This is a field guide to JavaScript.

  1. // Single-line comment // Single-Line Comment

    This is a tag for a single-line comment. Everything from this character forward until the end of the line is disregarded by the JavaScript engine.

  2. <!-- Single-line comment // Alternate Single-Line Comment

    This is another tag for a single-line comment, derived from HTML. Everything from this character forward until the end of the line is disregarded by the JavaScript engine.

    The HTML closing comment tag, “-->”, is not required.

  3. /* Multi-line comment line 1, // Multi-Line Comment Opening Tag

    This is a tag for multi-line comments. Everything between the opening “/*” tag and the closing “*/” tag is disregarded by the JavaScript engine.

    This style of comment can also comment out a partial line.

  4.    and line 2.
  5. */ // Multi-Line Comment Closing Tag
  6. "use strict"; // Strict Mode Statement

    This statement enables strict mode for a script. It must precede any other statements.

    It can be activated inside a function, but not inside block statements using “{}”, such as if/else statements. Concatenating conflicting scripts will make the entire script use strict mode.

    Strict mode:

    • converts mistakes into errors/exceptions:
      • accidental declaration of global variables (variables first referenced without var, let, or const)
      • assignment to a non-writable object, such as the global NaN variable or an object’s non-writable property
      • deletion of undeletable properties (such as an object’s Prototype property)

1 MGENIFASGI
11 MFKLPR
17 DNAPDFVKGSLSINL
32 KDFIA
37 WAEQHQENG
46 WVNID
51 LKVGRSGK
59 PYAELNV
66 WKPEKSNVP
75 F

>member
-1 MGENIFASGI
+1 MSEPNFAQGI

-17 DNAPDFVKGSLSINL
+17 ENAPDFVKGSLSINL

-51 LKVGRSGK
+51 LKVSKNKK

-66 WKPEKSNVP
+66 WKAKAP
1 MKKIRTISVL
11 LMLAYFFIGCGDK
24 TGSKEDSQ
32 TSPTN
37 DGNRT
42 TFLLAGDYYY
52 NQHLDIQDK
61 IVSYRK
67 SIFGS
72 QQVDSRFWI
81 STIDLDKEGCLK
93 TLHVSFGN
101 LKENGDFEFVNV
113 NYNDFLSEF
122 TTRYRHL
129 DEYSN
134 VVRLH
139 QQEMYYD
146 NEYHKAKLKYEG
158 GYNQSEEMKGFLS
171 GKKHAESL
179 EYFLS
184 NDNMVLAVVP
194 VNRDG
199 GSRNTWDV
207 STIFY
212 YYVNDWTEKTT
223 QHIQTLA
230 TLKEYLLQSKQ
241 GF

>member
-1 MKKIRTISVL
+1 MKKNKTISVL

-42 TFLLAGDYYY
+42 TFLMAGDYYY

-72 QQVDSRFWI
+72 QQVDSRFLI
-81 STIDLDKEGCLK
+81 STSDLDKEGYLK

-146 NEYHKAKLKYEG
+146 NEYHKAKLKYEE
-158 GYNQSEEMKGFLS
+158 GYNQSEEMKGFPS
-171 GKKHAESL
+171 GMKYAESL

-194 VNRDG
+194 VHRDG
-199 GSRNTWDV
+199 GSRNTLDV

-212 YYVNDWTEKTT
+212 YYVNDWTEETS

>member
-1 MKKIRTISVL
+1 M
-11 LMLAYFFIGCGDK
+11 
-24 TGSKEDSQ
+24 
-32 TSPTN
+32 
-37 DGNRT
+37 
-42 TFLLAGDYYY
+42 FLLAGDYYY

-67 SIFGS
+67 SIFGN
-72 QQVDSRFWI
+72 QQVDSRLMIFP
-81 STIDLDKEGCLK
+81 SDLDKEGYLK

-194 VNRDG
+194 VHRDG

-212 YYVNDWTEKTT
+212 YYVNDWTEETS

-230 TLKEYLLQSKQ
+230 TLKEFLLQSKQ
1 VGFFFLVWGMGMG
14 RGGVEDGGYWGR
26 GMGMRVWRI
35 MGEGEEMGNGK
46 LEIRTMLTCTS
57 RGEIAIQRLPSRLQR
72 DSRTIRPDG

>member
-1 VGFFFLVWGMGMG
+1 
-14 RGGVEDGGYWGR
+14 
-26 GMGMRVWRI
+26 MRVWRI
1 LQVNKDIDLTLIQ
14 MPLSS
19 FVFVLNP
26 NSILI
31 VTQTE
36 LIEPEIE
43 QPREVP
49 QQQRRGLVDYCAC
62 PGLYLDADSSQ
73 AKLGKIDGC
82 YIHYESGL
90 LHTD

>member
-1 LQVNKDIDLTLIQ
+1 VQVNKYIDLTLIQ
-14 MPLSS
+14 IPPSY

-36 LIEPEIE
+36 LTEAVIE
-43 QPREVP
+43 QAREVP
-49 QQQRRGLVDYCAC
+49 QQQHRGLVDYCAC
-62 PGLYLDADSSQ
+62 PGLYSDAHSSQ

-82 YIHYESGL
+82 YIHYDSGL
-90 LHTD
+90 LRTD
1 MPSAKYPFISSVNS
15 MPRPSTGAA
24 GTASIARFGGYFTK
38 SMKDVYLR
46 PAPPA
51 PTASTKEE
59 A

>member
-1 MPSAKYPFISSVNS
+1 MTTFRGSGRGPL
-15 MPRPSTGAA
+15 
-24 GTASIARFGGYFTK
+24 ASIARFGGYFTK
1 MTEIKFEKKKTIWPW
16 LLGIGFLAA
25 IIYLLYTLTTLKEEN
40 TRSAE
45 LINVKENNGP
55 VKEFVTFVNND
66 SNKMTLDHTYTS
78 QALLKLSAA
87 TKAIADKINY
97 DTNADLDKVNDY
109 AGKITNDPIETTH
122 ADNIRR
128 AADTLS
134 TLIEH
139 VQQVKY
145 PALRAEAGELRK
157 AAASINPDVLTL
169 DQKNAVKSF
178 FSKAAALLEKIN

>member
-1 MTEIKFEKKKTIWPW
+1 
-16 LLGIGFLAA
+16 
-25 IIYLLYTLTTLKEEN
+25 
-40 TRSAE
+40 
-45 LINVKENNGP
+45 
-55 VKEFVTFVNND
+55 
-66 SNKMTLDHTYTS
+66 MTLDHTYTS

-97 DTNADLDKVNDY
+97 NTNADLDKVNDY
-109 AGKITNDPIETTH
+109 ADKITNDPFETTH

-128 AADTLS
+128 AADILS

• duplicate property names
      • declaration of octal numbers (numbers preceded with a “0”)
    • simplifies variable uses:
    • makes “eval” and “arguments” simpler:
      • prohibition of binding or assignments to “eval” and “arguments” keywords
      • prohibition of aliasing properties of “arguments” objects created within code
      • removal of “arguments.callee” support
    • improves JavaScript security
    • removal of forced object boxing for “this” keyword
    • removal of access to JavaScript stack via “caller” and “arguments” keywords
    • removal of access to function call’s variables from “arguments” keyword
    • addition of more reserved keywords
    • prohibition of function statements not at the top level of a script or function

  7. true; // Reserved Word/Literal

    This word is one of JavaScript’s reserved keywords. They are reserved and not for use as identifiers.

    Current reserved keywords are

    • break
    • case
    • class
    • catch
    • const
    • continue
    • debugger
    • default
    • delete
    • do
    • else
    • export
    • extends
    • finally
    • for
    • function
    • if
    • import
    • in
    • instanceof
    • let
    • new
    • return
    • super
    • switch/li>
    • this
    • throw
    • try
    • typeof
    • var
    • void
    • while
    • with
    • yield

    Future reserved keywords are:

    • abstract
    • await
    • boolean
    • byte
    • char
    • double
    • enum
    • final
    • float
    • goto
    • implements
    • int
    • interface
    • long
    • native
    • package
    • private
    • protected
    • public
    • short
    • static
    • synchronized
    • transient
    • volatile

    Current reserved keywords for literals:

    • true
    • false
    • null

  8. var exampleVariable1; // Variable Declaration

    This keyword declares a variable.

    The default value of a declared variable without an assignment is either “undefined” or “”, depending on the browser.

    The scope of a declared variable is the execution context in which they are declared. (Undeclared variables are global.)

    Declared variables are created before any code is executed. Thus, they do not need to be declared before they are used. (This is called “hoisting”.)

    Variable names, like all JavaScript identifiers, must start with:

    • a letter
    • underscore
    • $ sign
    • Unicode letters

    Declared variables are non-configurable properties of their execution context and thus cannot be deleted.

  9. var exampleVariable2, exampleVariable3 // Multiple Variable Declaration

    Multiple variables can be declared on the same line, separated by commas.